If the PhD supervisor is the academic equivalent of a parent, then Zofia Kielan-Jaworowska is the grandmother that I never met. From my biological grandmothers I inherited my (lack of) height and love for ice cream. When I read about Kielan-Jaworowska,, I realize that perhaps I inherited things from her too: my interest in histological thin sections and pelvic girdles, as well as my love for science communication. Kielan-Jaworowska was my supervisor’s supervisor, but she was also many other things. Through her life story one can trace the 20th century history of Europe as well as the 20th century’s history of science.
Kielan-Jaworowska was born in 1925 in Sokołowo in Poland. The Second World War affected her country more than most, with millions of people killed and large parts of the capital destroyed. This was a problem for her education, but together with other dedicated pupils and teachers she attended illegal education in Warsaw. Eventually she fell in love with evolutionary theory and vertebrate palaeontology through volunteer work in the Zoological Museum, but it would take an impressive invertebrate detour before she would meet her favourite vertebrates: the multituberculates.
Post-war Warsaw was not easy for scientists, but even though the educational system was in constant change, she and her supervisor Roland Kovlowski ran several important research projects, and she finalized her doctoral degree on trilobites. It was awarded in 1953, and in 1959 she managed to submit a large work on Ordovician trilobites just before giving birth to her son. In between fieldwork and the polychaete jaw apparatuses she progressed in academia as a lecturer and researcher.
Poland remained behind the Iron curtain, but Kielan-Jaworowska recognized the importance of international cooperation and strategically built a large network with scholars on both sides. She worked in Paris and visited the UK, the Soviet Union, Scandinavia and the USA on several occasions. From 1980 it became complicated to stay in Poland because of her membership of Solidarity (a trade union), and when a professorship in Oslo was announced, she applied and went on to stay in Norway for eight years until she and her husband returned to Poland in 1995. She worked and published until a few years before she died in 2015.
During her lifetime, Kielan-Jaworowska wrote 220 publications. After finally getting her hands on some vertebrate fossils with the start of the Polish-Mongolian expeditions to the Gobi Desert, she was able to research what would become her largest contributions, on the evolution of early mammals. She was the first female head of a dinosaur excavation expedition worldwide when she led these expeditions between 1963 and 1971. These are regarded as some of the most important and impressive large-scale vertebrate excavations in the last century.
“Mesozoic mammals include the trunk and a bewildering bush of basal branches for the entire mammalian family tree”, she wrote together with her co-authors in 2004, in the large book on Mesozoic mammals (Kielan-Jaworowska et al. 2004). No one questions the contributions she made in understanding this bush, as she chose to work not on the dinosaurs but on the minute mammals found in the desert. Multituberculates are the most well-known group of Mesozoic mammals, and even though they have no extant descendants, existed for a very long time. Most multituberculates were rat-sized, while a few were larger, and all had dorsoventrally compressed skulls with large orbits. The multituberculates from the Gobi Desert were giving up some of their secrets because they consisted not only of teeth and a few jaw bones, but articulated skeletons and postcranial elements that made new reconstructions possible. Kielan-Jaworowska used a multitude of techniques, and is especially known for her usage of serial sections through the minute skulls. The access to postcranial material also led her to the pelvic girdle and she wrote in her autobiography that “the peculiar structure of the pelvic girdle was haunting me all the time”. In a 1979 Nature paper (Kielan-Jaworowska 1979), she argued that the extremely narrow V-shaped pelvis was not compatible with egg-laying, and suggested that multituberculates gave birth to extremely tiny, live offspring. Nobody has proven her wrong yet.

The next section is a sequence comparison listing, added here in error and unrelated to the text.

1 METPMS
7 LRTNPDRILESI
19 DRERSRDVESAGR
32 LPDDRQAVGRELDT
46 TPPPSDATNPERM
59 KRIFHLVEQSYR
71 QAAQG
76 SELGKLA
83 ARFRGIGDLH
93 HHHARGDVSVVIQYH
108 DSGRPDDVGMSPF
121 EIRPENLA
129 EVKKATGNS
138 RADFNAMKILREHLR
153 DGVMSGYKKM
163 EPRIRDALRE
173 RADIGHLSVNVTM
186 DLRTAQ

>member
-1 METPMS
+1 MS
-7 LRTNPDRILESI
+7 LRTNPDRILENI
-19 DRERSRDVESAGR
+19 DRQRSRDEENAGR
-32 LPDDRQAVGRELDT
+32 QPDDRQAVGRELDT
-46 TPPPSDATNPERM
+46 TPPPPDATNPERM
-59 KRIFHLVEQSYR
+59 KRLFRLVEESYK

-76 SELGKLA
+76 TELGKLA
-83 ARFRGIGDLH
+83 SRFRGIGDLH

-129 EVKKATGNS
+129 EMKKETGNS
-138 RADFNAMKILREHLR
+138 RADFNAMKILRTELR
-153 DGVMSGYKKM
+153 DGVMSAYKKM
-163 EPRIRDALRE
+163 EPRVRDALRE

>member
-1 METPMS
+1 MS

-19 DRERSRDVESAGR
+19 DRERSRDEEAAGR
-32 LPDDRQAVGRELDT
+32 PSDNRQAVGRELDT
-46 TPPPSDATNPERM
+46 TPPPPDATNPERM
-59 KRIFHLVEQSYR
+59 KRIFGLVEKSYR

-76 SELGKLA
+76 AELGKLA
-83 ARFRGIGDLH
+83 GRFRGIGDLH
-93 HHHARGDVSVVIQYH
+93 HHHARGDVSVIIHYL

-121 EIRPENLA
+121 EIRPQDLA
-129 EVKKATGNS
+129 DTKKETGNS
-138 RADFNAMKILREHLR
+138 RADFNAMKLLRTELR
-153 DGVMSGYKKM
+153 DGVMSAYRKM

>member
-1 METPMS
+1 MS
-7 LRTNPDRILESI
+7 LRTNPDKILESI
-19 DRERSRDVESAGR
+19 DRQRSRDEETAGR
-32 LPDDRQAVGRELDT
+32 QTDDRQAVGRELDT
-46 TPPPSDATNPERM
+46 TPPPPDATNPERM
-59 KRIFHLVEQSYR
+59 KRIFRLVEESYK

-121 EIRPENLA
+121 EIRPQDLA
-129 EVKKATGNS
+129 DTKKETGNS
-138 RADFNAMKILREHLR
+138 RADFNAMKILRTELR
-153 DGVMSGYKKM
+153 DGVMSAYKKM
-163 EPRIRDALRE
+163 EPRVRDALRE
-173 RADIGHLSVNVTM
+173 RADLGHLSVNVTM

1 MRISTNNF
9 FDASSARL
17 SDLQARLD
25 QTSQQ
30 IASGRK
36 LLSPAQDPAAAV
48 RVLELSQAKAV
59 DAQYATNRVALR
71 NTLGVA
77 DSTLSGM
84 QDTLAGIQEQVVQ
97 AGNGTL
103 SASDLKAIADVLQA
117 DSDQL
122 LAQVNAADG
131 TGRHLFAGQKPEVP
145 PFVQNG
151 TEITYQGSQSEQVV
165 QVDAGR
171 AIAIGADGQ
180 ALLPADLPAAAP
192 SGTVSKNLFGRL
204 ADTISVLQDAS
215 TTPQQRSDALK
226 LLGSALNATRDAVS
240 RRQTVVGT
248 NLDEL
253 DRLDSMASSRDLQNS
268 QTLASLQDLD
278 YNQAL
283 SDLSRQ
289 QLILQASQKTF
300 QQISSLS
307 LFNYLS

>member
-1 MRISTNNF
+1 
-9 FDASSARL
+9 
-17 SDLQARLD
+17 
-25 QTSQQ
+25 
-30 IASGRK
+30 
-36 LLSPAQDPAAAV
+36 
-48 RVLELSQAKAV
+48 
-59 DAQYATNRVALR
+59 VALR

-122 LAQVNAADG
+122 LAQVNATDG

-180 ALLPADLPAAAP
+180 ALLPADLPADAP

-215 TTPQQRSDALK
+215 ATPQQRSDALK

Throughout her lifetime, Kielan-Jaworowska witnessed an incredible development in vertebrate palaeontology as a science. Her working years saw the introduction of SEM, cladistics and molecular methods, including the rock vs. clock debate. In the second edition of the book Mammals in the Age of Dinosaurs, a wide and modern variety of methods are discussed.
Seen as a quite recent invention, Kielan-Jaworowska pioneered in her view on the spread of scientific results. She insisted that the results from the Gobi expeditions be published in English to have a wider influence, and had open access as her principle as editor of Acta Palaeontologica Polonica. Similar to many other palaeontologists she saw outreach to the public as very important. In Oslo she was surprised at the old-fashioned exhibitions, and led their renewal, based on experience gained from setting up the large exhibitions based on the Gobi expeditions.
Zofia Kielan-Jaworowska did an impressive amount of work in her lifetime. She was an active researcher and participant in the palaeontological community and is known as an extremely hard-working person with high demands whom it was rewarding to work with.
Cifelli, R. 2015. Obituary Zofia Kielan-Jaworowska (1925–2015). Discoverer of early mammals. Nature, 520, 158.
Kielan-Jaworowska, Z. 1979. Pelvic structure and nature of reproduction in Multituberculata. Nature, 277, 402–403.
Kielan-Jaworowska, Z., Cifelli, R. and Luo, Z. (eds) 2004. Mammals from the Age of Dinosaurs: Origins, Evolution and Structure (Second edition). Columbia University Press, New York. 700pp.